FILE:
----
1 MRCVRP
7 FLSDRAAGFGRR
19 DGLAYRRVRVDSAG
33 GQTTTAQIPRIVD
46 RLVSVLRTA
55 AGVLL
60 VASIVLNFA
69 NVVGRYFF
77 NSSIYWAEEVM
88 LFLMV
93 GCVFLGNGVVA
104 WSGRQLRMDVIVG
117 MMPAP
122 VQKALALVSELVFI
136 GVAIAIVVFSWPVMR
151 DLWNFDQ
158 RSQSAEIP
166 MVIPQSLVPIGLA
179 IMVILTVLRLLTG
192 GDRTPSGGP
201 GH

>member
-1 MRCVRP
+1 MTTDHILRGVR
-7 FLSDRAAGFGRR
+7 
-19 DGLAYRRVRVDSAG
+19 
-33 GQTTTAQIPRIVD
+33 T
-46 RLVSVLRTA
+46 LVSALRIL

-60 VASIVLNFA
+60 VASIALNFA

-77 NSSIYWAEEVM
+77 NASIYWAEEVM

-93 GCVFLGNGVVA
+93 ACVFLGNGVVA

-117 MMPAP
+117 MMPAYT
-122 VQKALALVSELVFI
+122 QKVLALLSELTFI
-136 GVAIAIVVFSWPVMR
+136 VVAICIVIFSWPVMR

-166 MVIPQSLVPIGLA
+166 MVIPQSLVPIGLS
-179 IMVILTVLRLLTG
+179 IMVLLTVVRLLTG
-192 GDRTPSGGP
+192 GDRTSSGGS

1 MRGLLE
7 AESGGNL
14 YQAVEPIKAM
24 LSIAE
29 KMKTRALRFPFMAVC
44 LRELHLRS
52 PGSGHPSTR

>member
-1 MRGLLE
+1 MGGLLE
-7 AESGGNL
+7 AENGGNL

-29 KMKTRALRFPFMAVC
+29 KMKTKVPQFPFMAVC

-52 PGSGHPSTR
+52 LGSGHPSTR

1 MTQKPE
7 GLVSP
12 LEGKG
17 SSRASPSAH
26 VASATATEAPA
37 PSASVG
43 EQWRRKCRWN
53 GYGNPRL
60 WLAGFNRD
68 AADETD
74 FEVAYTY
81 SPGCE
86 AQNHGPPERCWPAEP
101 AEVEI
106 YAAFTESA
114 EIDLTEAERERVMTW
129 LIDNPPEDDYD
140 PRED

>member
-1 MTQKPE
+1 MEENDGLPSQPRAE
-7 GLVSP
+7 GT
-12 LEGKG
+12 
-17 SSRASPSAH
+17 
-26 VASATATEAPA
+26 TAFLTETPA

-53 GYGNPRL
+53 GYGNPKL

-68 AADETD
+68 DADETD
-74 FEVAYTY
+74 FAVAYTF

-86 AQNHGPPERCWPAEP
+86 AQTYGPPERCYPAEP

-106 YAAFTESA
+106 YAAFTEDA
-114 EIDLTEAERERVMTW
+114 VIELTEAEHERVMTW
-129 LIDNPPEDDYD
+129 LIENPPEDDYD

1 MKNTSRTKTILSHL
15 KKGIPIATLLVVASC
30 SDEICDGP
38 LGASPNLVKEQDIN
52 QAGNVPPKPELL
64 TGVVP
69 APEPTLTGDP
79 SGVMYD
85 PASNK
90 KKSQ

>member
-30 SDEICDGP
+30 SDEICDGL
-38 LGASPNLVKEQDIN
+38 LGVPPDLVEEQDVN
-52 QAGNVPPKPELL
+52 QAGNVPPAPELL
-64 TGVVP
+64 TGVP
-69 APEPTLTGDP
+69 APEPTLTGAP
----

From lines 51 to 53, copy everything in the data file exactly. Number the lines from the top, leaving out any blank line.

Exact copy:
1 MRGLLE
7 AESGGNL
14 YQAVEPIKAM